Natural selection results in adaptation

The evolutionary agents we have just discussed influence the frequencies of alleles and genotypes in populations. As we saw in the previous chapter, major perturbations, such as colliding continents, volcanic eruptions, and meteorite impacts, also have periodically altered the survival and reproductive rates of organisms. All of these agents dramatically affect the

Stigma Style

Stamen

An insect visiting a thrum flower picks up pollen on its head and body. When it then visits a pin flower,

Stigma Style

Stamen

Structure Thrum Flower

Anther Stamen

Stigma

Style

An insect visiting a pin flower picks up pollen on its proboscis and head. When it then visits a thrum flower, it deposits pollen on the short stigma.

Anther Stamen

Stigma

Style

An insect visiting a pin flower picks up pollen on its proboscis and head. When it then visits a thrum flower, it deposits pollen on the short stigma.

course of life's evolution on Earth, but none of them result in adaptations. For adaptation to occur, individuals that differ in heritable traits must survive and reproduce with different degrees of success. When some individuals contribute more offspring to the next generation than others, allele frequencies in the population change in a way that adapts individuals to the environments that influenced their success. This process is known as natural selection.

The reproductive contribution of a phenotype to subsequent generations relative to the contributions of other phe-notypes is called its fitness. The word "relative" is critical: The absolute number of offspring produced by an individual does not influence the genetic structure of a population. Changes in absolute numbers of offspring are responsible for increases and decreases in the size of a population, but only the relative success of different phenotypes within a population leads to changes in allele frequencies—that is, to evolution. To contribute genes to subsequent generations, individuals must survive to reproductive age and produce offspring. The relative contribution of individuals of a particular phenotype is determined by the probability that those individuals survive multiplied by the average number of offspring they produce over their lifetimes. In other words, the fitness of a phenotype is determined by the average rates of survival and reproduction of individuals with that phenotype.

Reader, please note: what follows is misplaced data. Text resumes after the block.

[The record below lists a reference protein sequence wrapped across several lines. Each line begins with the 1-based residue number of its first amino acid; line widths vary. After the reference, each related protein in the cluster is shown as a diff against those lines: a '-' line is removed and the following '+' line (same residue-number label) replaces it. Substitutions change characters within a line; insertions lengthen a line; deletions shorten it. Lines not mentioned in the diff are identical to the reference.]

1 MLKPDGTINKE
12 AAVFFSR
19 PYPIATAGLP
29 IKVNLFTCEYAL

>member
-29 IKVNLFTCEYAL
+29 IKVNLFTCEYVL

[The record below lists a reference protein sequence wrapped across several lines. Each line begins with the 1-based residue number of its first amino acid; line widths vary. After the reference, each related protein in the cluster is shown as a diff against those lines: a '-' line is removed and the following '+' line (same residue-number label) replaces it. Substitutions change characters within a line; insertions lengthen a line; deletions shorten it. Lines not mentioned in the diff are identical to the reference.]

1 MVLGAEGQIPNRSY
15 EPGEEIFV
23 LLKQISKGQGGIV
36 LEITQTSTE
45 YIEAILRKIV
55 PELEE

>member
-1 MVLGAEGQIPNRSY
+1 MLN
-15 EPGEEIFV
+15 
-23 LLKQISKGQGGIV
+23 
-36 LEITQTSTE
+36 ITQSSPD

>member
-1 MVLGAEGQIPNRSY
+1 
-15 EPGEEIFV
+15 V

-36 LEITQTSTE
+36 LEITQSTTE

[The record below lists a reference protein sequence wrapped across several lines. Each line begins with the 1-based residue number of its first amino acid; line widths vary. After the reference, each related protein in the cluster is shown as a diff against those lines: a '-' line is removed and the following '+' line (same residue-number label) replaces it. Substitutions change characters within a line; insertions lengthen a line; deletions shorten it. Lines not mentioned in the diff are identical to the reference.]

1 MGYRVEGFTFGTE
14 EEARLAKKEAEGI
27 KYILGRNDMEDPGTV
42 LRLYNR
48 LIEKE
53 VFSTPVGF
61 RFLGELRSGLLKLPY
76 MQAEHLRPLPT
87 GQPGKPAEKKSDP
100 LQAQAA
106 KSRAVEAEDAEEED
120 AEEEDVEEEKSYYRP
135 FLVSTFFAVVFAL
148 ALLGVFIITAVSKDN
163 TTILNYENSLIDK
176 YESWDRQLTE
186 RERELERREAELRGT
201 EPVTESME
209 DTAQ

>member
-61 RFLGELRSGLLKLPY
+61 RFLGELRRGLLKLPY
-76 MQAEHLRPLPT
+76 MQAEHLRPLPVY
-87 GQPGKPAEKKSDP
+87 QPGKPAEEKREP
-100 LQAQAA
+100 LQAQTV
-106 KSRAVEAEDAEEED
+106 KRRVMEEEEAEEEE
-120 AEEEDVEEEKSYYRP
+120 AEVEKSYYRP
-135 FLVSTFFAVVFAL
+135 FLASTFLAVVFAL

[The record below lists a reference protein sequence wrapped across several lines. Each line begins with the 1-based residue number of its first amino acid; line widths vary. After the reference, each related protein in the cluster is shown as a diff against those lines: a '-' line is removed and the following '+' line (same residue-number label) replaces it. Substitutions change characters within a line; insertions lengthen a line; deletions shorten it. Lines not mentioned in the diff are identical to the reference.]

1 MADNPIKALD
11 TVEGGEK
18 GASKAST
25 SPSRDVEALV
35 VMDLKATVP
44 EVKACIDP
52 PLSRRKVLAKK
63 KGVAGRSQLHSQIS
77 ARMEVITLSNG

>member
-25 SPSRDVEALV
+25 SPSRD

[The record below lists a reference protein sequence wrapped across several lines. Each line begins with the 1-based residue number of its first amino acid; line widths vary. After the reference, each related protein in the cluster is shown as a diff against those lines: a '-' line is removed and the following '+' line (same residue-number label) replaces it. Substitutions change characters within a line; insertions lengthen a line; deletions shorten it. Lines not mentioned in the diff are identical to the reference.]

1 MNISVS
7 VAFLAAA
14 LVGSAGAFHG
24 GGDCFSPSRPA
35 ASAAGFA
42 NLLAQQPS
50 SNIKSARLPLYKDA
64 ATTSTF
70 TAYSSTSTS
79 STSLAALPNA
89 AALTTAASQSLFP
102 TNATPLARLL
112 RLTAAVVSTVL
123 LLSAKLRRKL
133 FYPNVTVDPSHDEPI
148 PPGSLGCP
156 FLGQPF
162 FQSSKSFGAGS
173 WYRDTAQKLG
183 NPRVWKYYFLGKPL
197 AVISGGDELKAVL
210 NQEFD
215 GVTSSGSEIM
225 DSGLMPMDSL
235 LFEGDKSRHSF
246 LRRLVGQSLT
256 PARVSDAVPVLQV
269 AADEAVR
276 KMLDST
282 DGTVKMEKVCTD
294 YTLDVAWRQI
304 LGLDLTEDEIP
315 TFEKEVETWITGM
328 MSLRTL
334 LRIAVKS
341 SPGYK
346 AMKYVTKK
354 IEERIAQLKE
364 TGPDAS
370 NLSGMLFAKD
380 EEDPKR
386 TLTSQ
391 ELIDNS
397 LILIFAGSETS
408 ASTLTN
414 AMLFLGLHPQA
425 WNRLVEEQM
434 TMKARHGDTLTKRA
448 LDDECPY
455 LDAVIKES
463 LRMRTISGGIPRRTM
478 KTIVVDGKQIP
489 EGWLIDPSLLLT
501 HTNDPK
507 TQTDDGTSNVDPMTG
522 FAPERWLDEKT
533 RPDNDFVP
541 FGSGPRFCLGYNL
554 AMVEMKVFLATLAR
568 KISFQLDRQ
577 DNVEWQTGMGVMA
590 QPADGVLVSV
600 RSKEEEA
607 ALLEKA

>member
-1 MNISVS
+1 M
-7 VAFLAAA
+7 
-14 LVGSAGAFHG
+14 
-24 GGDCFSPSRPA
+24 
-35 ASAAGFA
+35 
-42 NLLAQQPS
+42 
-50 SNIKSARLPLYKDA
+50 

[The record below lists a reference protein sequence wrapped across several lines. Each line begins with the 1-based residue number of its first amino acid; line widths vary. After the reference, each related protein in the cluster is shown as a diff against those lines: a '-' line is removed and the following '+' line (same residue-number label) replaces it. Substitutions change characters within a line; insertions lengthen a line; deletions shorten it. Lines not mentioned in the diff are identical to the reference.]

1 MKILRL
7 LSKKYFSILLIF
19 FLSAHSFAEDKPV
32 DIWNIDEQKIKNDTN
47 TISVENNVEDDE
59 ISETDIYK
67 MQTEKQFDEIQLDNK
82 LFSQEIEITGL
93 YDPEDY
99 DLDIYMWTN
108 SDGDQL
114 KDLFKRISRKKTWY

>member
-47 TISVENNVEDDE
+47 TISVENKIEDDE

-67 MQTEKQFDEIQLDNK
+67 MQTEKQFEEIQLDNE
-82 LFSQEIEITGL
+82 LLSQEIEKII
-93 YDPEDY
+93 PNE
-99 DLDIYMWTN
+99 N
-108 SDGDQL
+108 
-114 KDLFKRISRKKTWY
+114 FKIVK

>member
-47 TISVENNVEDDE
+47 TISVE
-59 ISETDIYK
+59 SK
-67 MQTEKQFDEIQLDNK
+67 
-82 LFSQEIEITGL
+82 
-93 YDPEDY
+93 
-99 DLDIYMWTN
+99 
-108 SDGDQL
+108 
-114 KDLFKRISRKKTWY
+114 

Was this article helpful?

0 0
Essentials of Human Physiology

Essentials of Human Physiology

This ebook provides an introductory explanation of the workings of the human body, with an effort to draw connections between the body systems and explain their interdependencies. A framework for the book is homeostasis and how the body maintains balance within each system. This is intended as a first introduction to physiology for a college-level course.

Get My Free Ebook


Post a comment